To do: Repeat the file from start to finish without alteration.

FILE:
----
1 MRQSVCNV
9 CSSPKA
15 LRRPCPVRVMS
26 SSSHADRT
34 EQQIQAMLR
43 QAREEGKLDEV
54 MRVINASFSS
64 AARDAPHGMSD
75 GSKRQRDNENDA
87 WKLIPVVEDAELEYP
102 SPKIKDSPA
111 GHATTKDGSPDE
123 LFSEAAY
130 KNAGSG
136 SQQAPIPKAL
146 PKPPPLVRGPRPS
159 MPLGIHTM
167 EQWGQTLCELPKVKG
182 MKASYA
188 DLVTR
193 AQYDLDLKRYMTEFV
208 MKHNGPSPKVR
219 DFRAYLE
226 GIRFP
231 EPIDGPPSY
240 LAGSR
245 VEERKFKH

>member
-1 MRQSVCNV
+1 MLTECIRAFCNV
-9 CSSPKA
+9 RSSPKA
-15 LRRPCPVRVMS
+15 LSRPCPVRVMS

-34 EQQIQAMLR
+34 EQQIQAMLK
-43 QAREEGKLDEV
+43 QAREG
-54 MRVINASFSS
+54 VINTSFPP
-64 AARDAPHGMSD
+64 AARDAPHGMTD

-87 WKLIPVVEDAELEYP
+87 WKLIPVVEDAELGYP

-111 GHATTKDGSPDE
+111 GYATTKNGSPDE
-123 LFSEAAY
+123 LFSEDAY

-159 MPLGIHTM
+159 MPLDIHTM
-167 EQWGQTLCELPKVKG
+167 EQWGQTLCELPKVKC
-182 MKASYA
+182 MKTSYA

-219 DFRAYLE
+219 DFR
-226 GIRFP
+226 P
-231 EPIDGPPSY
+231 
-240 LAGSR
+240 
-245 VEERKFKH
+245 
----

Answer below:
1 MRQSVCNV
9 CSSPKA
15 LRRPCPVRVMS
26 SSSHADRT
34 EQQIQAMLR
43 QAREEGKLDEV
54 MRVINASFSS
64 AARDAPHGMSD
75 GSKRQRDNENDA
87 WKLIPVVEDAELEYP
102 SPKIKDSPA
111 GHATTKDGSPDE
123 LFSEAAY
130 KNAGSG
136 SQQAPIPKAL
146 PKPPPLVRGPRPS
159 MPLGIHTM
167 EQWGQTLCELPKVKG
182 MKASYA
188 DLVTR
193 AQYDLDLKRYMTEFV
208 MKHNGPSPKVR
219 DFRAYLE
226 GIRFP
231 EPIDGPPSY
240 LAGSR
245 VEERKFKH

>member
-1 MRQSVCNV
+1 MLTECIRAFCNV
-9 CSSPKA
+9 RSSPKA
-15 LRRPCPVRVMS
+15 LSRPCPVRVMS

-34 EQQIQAMLR
+34 EQQIQAMLK
-43 QAREEGKLDEV
+43 QAREG
-54 MRVINASFSS
+54 VINTSFPP
-64 AARDAPHGMSD
+64 AARDAPHGMTD

-87 WKLIPVVEDAELEYP
+87 WKLIPVVEDAELGYP

-111 GHATTKDGSPDE
+111 GYATTKNGSPDE
-123 LFSEAAY
+123 LFSEDAY

-159 MPLGIHTM
+159 MPLDIHTM
-167 EQWGQTLCELPKVKG
+167 EQWGQTLCELPKVKC
-182 MKASYA
+182 MKTSYA

-219 DFRAYLE
+219 DFR
-226 GIRFP
+226 P
-231 EPIDGPPSY
+231 
-240 LAGSR
+240 
-245 VEERKFKH
+245 